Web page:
Naive Set Theory is a

mathematics textbook by

Paul Halmos originally published in 1960. This book is an undergraduate introduction to not-very-naive

set theory
which has lasted for decades. It is still considered by many to be the
best introduction to set theory for beginners. While the title states
that it is naive, which is usually taken to mean without

axioms, the book does introduce all the axioms of

Zermelo-Fraenkel set theory and gives correct and rigorous definitions for basic objects. Where it differs from a "true"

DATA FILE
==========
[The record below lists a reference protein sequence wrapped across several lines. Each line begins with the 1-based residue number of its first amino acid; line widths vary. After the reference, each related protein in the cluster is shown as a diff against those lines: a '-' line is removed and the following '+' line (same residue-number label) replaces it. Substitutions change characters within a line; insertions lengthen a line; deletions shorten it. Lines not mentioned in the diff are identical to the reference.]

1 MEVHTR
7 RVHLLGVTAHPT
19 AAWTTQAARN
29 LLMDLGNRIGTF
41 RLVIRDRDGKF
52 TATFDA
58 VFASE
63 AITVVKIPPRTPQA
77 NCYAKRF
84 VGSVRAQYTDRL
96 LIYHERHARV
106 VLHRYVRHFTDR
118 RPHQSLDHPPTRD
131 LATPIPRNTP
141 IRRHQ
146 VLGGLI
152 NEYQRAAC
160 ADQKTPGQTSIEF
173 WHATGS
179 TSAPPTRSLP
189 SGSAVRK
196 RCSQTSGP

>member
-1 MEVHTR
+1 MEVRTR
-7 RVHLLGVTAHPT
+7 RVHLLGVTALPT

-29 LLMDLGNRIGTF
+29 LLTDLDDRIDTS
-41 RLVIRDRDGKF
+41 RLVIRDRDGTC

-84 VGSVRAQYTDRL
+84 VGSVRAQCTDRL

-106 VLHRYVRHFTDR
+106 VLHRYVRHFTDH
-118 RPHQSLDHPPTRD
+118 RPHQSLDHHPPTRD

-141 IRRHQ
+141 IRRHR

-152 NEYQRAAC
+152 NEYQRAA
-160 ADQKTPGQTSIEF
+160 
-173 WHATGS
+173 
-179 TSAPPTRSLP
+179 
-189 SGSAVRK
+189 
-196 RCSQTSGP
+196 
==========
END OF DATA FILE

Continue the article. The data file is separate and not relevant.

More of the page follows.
axiomatic set theory
book is its character: There are no long-winded discussions of
axiomatic minutiae, and there is next to nothing about advanced topics
like

large cardinals. Instead, it tries to be intelligible to someone who has never thought about set theory before.

Description taken from Wikipedia: Naive Set Theory (book). (2007, April 2). In

Wikipedia, The Free Encyclopedia. Retrieved 22:51, November 13, 2007, from

http://en.wikipedia.org/w/index.php?title=Naive_Set_Theory_%28book%29&oldid=119781481
Readership: Researchers and students in mathematics, computer science, logic, philosophy.